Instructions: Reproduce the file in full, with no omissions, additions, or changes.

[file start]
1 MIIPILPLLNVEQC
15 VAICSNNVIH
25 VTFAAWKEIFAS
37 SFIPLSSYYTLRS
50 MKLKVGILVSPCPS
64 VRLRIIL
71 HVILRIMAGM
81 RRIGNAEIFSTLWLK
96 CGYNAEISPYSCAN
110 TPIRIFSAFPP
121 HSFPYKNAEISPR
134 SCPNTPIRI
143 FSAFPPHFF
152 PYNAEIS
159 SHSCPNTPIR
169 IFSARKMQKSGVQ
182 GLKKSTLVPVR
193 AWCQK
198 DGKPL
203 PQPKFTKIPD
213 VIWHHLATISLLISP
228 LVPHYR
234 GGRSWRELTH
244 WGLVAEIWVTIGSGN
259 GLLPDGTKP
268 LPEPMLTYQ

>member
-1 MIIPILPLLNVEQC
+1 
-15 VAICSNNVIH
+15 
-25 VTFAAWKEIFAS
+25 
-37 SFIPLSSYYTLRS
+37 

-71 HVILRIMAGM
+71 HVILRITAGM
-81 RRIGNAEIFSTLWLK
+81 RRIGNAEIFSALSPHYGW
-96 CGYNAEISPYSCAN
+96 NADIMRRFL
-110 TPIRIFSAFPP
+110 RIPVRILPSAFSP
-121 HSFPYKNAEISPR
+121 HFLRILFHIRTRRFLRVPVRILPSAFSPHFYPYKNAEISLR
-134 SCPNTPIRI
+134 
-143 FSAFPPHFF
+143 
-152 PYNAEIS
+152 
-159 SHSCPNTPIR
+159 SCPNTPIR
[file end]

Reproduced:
1 MIIPILPLLNVEQC
15 VAICSNNVIH
25 VTFAAWKEIFAS
37 SFIPLSSYYTLRS
50 MKLKVGILVSPCPS
64 VRLRIIL
71 HVILRIMAGM
81 RRIGNAEIFSTLWLK
96 CGYNAEISPYSCAN
110 TPIRIFSAFPP
121 HSFPYKNAEISPR
134 SCPNTPIRI
143 FSAFPPHFF
152 PYNAEIS
159 SHSCPNTPIR
169 IFSARKMQKSGVQ
182 GLKKSTLVPVR
193 AWCQK
198 DGKPL
203 PQPKFTKIPD
213 VIWHHLATISLLISP
228 LVPHYR
234 GGRSWRELTH
244 WGLVAEIWVTIGSGN
259 GLLPDGTKP
268 LPEPMLTYQ

>member
-1 MIIPILPLLNVEQC
+1 
-15 VAICSNNVIH
+15 
-25 VTFAAWKEIFAS
+25 
-37 SFIPLSSYYTLRS
+37 

-71 HVILRIMAGM
+71 HVILRITAGM
-81 RRIGNAEIFSTLWLK
+81 RRIGNAEIFSALSPHYGW
-96 CGYNAEISPYSCAN
+96 NADIMRRFL
-110 TPIRIFSAFPP
+110 RIPVRILPSAFSP
-121 HSFPYKNAEISPR
+121 HFLRILFHIRTRRFLRVPVRILPSAFSPHFYPYKNAEISLR
-134 SCPNTPIRI
+134 
-143 FSAFPPHFF
+143 
-152 PYNAEIS
+152 
-159 SHSCPNTPIR
+159 SCPNTPIR